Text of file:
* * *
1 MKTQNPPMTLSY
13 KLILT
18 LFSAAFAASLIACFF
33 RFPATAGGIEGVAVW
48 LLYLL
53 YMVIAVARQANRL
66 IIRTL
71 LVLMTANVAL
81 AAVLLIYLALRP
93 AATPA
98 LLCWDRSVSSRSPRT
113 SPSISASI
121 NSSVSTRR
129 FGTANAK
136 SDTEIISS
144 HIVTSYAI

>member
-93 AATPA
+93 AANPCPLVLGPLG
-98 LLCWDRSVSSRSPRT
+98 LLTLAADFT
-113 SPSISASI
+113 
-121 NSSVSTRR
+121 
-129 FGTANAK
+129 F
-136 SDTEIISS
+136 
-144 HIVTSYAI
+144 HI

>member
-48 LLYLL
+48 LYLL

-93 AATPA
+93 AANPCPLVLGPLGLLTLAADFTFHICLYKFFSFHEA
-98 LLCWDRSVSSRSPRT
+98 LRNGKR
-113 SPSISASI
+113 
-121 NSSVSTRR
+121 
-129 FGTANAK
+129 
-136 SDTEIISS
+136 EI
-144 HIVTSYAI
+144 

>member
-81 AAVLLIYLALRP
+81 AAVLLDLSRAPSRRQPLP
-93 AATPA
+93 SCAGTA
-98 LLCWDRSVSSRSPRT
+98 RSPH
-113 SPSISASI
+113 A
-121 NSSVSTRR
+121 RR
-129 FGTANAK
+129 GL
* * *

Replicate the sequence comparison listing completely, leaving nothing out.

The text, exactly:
1 MKTQNPPMTLSY
13 KLILT
18 LFSAAFAASLIACFF
33 RFPATAGGIEGVAVW
48 LLYLL
53 YMVIAVARQANRL
66 IIRTL
71 LVLMTANVAL
81 AAVLLIYLALRP
93 AATPA
98 LLCWDRSVSSRSPRT
113 SPSISASI
121 NSSVSTRR
129 FGTANAK
136 SDTEIISS
144 HIVTSYAI

>member
-93 AATPA
+93 AANPCPLVLGPLG
-98 LLCWDRSVSSRSPRT
+98 LLTLAADFT
-113 SPSISASI
+113 
-121 NSSVSTRR
+121 
-129 FGTANAK
+129 F
-136 SDTEIISS
+136 
-144 HIVTSYAI
+144 HI

>member
-48 LLYLL
+48 LYLL

-93 AATPA
+93 AANPCPLVLGPLGLLTLAADFTFHICLYKFFSFHEA
-98 LLCWDRSVSSRSPRT
+98 LRNGKR
-113 SPSISASI
+113 
-121 NSSVSTRR
+121 
-129 FGTANAK
+129 
-136 SDTEIISS
+136 EI
-144 HIVTSYAI
+144 

>member
-81 AAVLLIYLALRP
+81 AAVLLDLSRAPSRRQPLP
-93 AATPA
+93 SCAGTA
-98 LLCWDRSVSSRSPRT
+98 RSPH
-113 SPSISASI
+113 A
-121 NSSVSTRR
+121 RR
-129 FGTANAK
+129 GL